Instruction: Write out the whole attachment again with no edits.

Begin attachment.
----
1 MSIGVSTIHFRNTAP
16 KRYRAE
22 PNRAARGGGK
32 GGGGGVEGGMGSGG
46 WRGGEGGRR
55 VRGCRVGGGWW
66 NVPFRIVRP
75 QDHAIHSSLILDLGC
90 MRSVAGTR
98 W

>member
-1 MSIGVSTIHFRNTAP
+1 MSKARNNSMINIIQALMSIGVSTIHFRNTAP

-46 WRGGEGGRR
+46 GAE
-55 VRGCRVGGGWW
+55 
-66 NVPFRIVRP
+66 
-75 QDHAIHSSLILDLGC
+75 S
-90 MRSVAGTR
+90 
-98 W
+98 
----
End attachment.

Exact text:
1 MSIGVSTIHFRNTAP
16 KRYRAE
22 PNRAARGGGK
32 GGGGGVEGGMGSGG
46 WRGGEGGRR
55 VRGCRVGGGWW
66 NVPFRIVRP
75 QDHAIHSSLILDLGC
90 MRSVAGTR
98 W

>member
-1 MSIGVSTIHFRNTAP
+1 MSKARNNSMINIIQALMSIGVSTIHFRNTAP

-46 WRGGEGGRR
+46 GAE
-55 VRGCRVGGGWW
+55 
-66 NVPFRIVRP
+66 
-75 QDHAIHSSLILDLGC
+75 S
-90 MRSVAGTR
+90 
-98 W
+98 